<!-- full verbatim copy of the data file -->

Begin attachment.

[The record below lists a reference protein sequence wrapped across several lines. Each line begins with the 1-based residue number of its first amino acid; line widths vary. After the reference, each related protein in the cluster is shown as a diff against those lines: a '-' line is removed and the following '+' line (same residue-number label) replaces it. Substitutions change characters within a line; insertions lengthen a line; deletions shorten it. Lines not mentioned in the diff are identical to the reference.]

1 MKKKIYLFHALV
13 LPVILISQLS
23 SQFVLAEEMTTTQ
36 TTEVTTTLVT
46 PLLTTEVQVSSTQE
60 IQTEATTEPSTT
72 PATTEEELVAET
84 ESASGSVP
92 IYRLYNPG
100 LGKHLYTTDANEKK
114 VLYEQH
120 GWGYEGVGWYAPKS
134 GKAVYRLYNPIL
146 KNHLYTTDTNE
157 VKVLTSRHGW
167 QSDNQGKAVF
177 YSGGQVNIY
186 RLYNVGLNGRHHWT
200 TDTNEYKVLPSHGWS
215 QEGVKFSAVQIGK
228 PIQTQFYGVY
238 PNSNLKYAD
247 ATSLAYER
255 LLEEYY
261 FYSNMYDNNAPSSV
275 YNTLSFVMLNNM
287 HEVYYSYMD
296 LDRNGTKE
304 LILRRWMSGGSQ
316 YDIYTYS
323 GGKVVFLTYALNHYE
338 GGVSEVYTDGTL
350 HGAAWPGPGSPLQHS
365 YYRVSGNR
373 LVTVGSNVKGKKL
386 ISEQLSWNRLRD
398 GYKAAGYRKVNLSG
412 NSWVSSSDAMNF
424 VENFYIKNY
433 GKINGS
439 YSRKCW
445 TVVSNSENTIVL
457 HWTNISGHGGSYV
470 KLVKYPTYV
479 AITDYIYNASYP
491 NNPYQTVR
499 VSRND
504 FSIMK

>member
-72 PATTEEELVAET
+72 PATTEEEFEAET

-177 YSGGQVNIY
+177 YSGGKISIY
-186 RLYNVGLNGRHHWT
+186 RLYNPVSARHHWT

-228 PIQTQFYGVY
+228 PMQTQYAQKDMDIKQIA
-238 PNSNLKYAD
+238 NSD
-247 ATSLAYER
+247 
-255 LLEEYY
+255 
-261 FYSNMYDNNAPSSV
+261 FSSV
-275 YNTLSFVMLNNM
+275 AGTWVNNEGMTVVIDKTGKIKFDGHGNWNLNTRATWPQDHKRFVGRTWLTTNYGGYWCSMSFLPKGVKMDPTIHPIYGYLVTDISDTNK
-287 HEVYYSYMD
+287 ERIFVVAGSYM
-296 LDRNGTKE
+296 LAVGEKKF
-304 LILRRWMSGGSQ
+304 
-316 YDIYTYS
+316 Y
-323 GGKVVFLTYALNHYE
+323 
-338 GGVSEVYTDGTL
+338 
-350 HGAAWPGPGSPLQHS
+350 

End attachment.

[The record below lists a reference protein sequence wrapped across several lines. Each line begins with the 1-based residue number of its first amino acid; line widths vary. After the reference, each related protein in the cluster is shown as a diff against those lines: a '-' line is removed and the following '+' line (same residue-number label) replaces it. Substitutions change characters within a line; insertions lengthen a line; deletions shorten it. Lines not mentioned in the diff are identical to the reference.]

1 MKKKIYLFHALV
13 LPVILISQLS
23 SQFVLAEEMTTTQ
36 TTEVTTTLVT
46 PLLTTEVQVSSTQE
60 IQTEATTEPSTT
72 PATTEEELVAET
84 ESASGSVP
92 IYRLYNPG
100 LGKHLYTTDANEKK
114 VLYEQH
120 GWGYEGVGWYAPKS
134 GKAVYRLYNPIL
146 KNHLYTTDTNE
157 VKVLTSRHGW
167 QSDNQGKAVF
177 YSGGQVNIY
186 RLYNVGLNGRHHWT
200 TDTNEYKVLPSHGWS
215 QEGVKFSAVQIGK
228 PIQTQFYGVY
238 PNSNLKYAD
247 ATSLAYER
255 LLEEYY
261 FYSNMYDNNAPSSV
275 YNTLSFVMLNNM
287 HEVYYSYMD
296 LDRNGTKE
304 LILRRWMSGGSQ
316 YDIYTYS
323 GGKVVFLTYALNHYE
338 GGVSEVYTDGTL
350 HGAAWPGPGSPLQHS
365 YYRVSGNR
373 LVTVGSNVKGKKL
386 ISEQLSWNRLRD
398 GYKAAGYRKVNLSG
412 NSWVSSSDAMNF
424 VENFYIKNY
433 GKINGS
439 YSRKCW
445 TVVSNSENTIVL
457 HWTNISGHGGSYV
470 KLVKYPTYV
479 AITDYIYNASYP
491 NNPYQTVR
499 VSRND
504 FSIMK

>member
-72 PATTEEELVAET
+72 PATTEEEFEAET

-177 YSGGQVNIY
+177 YSGGKISIY
-186 RLYNVGLNGRHHWT
+186 RLYNPVSARHHWT

-228 PIQTQFYGVY
+228 PMQTQYAQKDMDIKQIA
-238 PNSNLKYAD
+238 NSD
-247 ATSLAYER
+247 
-255 LLEEYY
+255 
-261 FYSNMYDNNAPSSV
+261 FSSV
-275 YNTLSFVMLNNM
+275 AGTWVNNEGMTVVIDKTGKIKFDGHGNWNLNTRATWPQDHKRFVGRTWLTTNYGGYWCSMSFLPKGVKMDPTIHPIYGYLVTDISDTNK
-287 HEVYYSYMD
+287 ERIFVVAGSYM
-296 LDRNGTKE
+296 LAVGEKKF
-304 LILRRWMSGGSQ
+304 
-316 YDIYTYS
+316 Y
-323 GGKVVFLTYALNHYE
+323 
-338 GGVSEVYTDGTL
+338 
-350 HGAAWPGPGSPLQHS
+350 